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Las Haciendas del condado de San Mateo Valparaiso


By San Jose de Llanetes - Posted on 18 August 2010

Hello,
 
The Haciendas of the condado de San Mateo Valparaíso were sold to the families
that had previously managed  the Haciendas for the Condes de San MateoValparaíso
(Las Haciendas Pertenecientes al Mayorazgo de San Mateo Valparaíso.)
For example:
 
San Mateowas bought by the Llaguno family.
San Miguel was bought by the del Hoyo family.
San Antonio de Sauceda was bought by the Estenuo family
Del Valle, San Agustín, DelAstillero, and others bought by Felguéres family.
Purísima de Carrillo was bought by the Zamorafamily
San Juan Capistranowas bought by the Soto Robles family
San Antonio de Padua was bought by the SotoPalacios
Sauceda was bought by the Miranda family.
 
This last Hacienda Sauceda and neighboring town San José de Llanetes plays a
important role during the Cristeros War.  My grandfather, José Barrios de León
was born at the Hacienda of San José de Llanetes.  In December 1927, a very
anti-religious time, the local priest Mateo Correa Magallanes was asked to visit
Don José Miranda's (the dueño of Sauceda) mother. On the way they were stopped
by soldiers, the priest was denounced as a priest and sent to jail. Later he was
shot and killed for his faith.  He refused to share with the local general what
the prisoners had told him during confession.  He was made a saint by Pope John
Paul II on the 21 of May, 2000. His remains are located in the chapel of San
Jorge Mártir in the Cathedral of Durango City, Durango.
 
Can anyone recommend books/sources that might help me understand what life was
like on these haciendas.  Would families interact between haciendas? What about
the hacendado's lives? Are there any memoires of the de la Campa y Cos family
members?  I thank you in advance for your time.
 
Christopher Barrios de Leon

I suggest buying the book by Jean A. Meyer, The Cristero Rebellion, see http://www.amazon.com/Cristero-Rebellion-1926-1929-Cambridge-American/dp/0521102057/ref=sr_1_1?ie=UTF8&s=books&qid=1282181625&sr=8-1 or http://tinyurl.com/2wue4mu. In the chapter regarding "The Cristeros Army," a man born in Valparaiso, General Justo Avila, is discussed as one of its leaders. In addition, Colonel Emilio Barrios is also mentioned on the following page 124, specifically naming him as one of the leaders.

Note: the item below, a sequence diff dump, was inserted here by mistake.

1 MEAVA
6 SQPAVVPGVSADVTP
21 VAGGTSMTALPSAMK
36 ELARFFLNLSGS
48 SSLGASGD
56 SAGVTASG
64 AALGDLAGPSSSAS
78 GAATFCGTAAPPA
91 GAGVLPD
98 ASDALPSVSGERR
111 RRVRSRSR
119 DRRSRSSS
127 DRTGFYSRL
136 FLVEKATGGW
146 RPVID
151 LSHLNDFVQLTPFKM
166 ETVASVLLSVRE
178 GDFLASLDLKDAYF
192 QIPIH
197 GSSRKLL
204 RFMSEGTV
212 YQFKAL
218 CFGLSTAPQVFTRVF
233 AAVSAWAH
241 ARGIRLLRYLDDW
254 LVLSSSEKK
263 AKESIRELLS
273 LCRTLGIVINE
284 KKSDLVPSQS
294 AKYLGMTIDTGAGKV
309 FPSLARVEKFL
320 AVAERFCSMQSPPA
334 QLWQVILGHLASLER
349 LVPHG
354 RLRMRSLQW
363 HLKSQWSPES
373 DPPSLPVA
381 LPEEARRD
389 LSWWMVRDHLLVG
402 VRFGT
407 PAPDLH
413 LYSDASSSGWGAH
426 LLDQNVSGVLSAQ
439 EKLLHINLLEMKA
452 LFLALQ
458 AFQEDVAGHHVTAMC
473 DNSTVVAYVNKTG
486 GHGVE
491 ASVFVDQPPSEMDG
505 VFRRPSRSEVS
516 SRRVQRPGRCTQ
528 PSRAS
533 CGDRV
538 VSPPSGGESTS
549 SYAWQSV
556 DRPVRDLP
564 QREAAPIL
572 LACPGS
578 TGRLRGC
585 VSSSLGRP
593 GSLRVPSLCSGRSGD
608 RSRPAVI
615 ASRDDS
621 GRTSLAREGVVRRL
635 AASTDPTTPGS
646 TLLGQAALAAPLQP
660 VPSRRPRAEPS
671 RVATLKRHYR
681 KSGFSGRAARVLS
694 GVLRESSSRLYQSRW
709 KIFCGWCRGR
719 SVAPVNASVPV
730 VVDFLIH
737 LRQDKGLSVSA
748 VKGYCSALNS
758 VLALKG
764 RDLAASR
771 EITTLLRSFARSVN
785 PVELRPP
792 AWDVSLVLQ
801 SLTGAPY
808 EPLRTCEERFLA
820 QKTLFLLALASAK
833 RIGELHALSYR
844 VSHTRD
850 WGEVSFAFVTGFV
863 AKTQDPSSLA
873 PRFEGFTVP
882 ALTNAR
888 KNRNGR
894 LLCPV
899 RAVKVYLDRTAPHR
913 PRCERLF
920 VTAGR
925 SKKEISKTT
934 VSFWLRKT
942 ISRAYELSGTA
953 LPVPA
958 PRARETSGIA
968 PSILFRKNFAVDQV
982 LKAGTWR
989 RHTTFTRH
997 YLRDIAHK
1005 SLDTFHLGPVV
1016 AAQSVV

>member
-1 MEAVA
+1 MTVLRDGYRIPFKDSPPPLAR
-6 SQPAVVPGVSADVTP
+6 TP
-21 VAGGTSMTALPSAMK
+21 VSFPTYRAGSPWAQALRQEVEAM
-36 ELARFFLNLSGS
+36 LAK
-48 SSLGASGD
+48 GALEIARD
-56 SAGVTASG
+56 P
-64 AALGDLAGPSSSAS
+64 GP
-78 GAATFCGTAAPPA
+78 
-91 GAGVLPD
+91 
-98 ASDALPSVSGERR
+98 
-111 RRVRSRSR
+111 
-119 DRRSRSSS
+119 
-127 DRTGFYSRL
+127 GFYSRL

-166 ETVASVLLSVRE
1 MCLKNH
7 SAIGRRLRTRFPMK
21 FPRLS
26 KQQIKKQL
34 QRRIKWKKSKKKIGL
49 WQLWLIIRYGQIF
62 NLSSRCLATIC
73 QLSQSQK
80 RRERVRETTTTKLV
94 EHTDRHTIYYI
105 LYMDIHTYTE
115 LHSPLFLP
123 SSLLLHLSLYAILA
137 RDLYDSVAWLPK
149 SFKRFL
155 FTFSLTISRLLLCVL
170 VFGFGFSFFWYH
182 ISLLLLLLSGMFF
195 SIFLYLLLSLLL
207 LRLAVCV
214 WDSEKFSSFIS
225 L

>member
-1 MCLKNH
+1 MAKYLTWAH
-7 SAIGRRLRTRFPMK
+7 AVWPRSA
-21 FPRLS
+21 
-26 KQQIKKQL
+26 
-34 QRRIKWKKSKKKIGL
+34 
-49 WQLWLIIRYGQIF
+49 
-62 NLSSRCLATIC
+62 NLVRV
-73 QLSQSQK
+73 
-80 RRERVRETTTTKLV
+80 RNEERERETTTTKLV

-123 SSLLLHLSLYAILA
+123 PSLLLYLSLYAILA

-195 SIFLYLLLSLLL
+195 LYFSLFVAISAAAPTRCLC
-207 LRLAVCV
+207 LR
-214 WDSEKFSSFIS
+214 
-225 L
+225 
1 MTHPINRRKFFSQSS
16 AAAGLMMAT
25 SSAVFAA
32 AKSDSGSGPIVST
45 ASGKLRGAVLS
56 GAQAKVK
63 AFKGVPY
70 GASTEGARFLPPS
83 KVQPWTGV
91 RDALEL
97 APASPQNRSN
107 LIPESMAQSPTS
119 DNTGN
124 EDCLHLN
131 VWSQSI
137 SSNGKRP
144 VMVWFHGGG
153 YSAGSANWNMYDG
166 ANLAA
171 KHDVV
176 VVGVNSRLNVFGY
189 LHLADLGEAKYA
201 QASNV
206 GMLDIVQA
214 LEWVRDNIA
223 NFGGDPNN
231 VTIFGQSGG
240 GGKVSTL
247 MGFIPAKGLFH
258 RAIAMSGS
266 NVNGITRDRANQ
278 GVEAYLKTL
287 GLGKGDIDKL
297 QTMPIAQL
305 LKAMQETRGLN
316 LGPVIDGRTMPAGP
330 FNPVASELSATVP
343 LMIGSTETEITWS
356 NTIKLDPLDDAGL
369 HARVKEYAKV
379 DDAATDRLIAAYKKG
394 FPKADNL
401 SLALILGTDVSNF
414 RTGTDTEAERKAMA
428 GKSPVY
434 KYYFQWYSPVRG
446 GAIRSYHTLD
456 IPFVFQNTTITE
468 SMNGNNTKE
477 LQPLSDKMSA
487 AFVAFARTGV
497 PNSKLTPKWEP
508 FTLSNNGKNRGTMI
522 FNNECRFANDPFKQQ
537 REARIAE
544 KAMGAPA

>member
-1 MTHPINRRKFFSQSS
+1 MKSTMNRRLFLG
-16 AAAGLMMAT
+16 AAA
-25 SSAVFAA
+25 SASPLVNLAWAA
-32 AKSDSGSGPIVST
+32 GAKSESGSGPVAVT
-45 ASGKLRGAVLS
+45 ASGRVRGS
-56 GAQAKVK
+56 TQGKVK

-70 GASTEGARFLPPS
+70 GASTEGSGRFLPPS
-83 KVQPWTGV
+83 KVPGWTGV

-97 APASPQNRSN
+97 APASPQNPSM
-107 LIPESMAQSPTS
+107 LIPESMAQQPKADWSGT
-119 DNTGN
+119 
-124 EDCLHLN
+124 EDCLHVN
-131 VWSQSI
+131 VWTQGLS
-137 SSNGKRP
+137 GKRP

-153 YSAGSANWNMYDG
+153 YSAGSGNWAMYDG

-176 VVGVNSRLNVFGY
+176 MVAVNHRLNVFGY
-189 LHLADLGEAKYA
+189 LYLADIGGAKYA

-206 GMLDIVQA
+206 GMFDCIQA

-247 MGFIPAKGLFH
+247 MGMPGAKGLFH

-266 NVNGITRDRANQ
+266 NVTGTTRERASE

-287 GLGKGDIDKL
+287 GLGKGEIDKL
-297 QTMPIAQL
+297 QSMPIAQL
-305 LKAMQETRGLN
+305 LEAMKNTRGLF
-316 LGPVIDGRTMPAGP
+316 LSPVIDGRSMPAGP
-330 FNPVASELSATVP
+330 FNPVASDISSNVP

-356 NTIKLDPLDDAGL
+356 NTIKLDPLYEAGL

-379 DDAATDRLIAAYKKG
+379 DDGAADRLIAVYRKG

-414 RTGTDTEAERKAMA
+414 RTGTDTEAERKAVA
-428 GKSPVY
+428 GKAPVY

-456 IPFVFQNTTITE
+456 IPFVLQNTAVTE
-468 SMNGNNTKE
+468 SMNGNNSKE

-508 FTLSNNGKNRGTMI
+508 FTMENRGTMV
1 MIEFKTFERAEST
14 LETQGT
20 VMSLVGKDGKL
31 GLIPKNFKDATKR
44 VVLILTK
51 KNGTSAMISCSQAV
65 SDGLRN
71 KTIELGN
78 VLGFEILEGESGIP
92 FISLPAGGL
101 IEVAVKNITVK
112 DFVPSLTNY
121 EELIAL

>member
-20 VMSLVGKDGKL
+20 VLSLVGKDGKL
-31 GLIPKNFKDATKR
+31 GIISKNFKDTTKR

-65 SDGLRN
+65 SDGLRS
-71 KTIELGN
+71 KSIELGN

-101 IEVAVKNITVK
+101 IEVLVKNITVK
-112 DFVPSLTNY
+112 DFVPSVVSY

Ed

Christopher,

With respect to your question about the hacendado families of the Revolution and Cristeros era, I add the material below which is no longer available on the Internet where I first found it. It references a Felguerez family member, Manuel Felguerez. The Felguerez Art Museum is located in Zacatecas, Zactecas, see http://www.travelbymexico.com/zacatecas/atractivos/index2.php?nom=kzacfelgue&don=5

"Manuel Felguérez was born in the Hacienda de San Agustín del Vergel in Valparaíso, Zacatecas. Times were difficult in 1928; the armed revolution had ended a few years earlier but land ownership was uncertain and agrarian claims spread throughout the country.
“My father had men to defend the hacienda, since the peasants tried to obtain land by violent means. One of my first memories is of a gunfight between the forces loyal to the hacienda and the agrarian supporters.”
His family emigrated to the capital for safety and his father tried to sell the Agrarian Debt bonds but died the following year. “I was seven years old, my mother didn’t want to go back and so she gave up the hacienda. I went back to Valparaíso sixty years later because they made me a favorite son and the Municipal Arts Center was named after me. I didn’t go back because my mother always used to say, “Don’t go to Valparaíso because they’ll kill you.”